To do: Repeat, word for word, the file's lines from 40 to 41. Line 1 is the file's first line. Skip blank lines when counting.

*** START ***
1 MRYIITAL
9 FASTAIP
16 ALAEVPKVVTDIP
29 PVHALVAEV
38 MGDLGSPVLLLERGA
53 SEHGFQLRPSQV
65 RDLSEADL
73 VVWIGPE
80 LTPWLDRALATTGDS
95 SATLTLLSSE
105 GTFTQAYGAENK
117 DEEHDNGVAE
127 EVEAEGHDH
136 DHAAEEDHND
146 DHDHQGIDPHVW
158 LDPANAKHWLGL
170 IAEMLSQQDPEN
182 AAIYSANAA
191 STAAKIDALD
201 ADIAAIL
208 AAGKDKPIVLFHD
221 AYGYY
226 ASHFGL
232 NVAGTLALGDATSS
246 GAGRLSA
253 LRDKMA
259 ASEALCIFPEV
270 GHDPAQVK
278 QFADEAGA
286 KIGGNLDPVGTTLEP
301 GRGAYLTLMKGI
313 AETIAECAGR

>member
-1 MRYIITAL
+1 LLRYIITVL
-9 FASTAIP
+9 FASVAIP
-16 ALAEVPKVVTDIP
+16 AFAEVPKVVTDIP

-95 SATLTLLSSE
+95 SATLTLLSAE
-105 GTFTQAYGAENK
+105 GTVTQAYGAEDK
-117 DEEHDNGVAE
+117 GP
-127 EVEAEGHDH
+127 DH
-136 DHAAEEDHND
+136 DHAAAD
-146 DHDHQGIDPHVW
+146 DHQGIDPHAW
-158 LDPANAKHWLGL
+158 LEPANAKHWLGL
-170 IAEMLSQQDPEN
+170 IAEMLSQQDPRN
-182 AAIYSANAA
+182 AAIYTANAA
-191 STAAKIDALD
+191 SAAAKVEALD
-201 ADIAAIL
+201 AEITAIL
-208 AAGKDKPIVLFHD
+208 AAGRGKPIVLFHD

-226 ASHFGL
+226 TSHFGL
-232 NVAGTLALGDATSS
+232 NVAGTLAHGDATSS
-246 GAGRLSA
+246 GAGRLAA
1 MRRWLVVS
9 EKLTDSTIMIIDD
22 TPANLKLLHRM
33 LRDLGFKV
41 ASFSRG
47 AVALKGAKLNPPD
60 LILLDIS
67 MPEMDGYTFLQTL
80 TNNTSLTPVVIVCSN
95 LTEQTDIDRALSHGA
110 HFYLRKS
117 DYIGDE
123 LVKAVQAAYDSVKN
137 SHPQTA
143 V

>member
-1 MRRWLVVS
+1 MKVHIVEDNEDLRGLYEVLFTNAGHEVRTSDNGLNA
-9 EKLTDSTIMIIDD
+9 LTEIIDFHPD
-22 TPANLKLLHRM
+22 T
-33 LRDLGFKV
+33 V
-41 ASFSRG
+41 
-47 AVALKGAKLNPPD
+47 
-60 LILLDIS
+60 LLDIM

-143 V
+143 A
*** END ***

-95 SATLTLLSSE
+95 SATLTLLSAE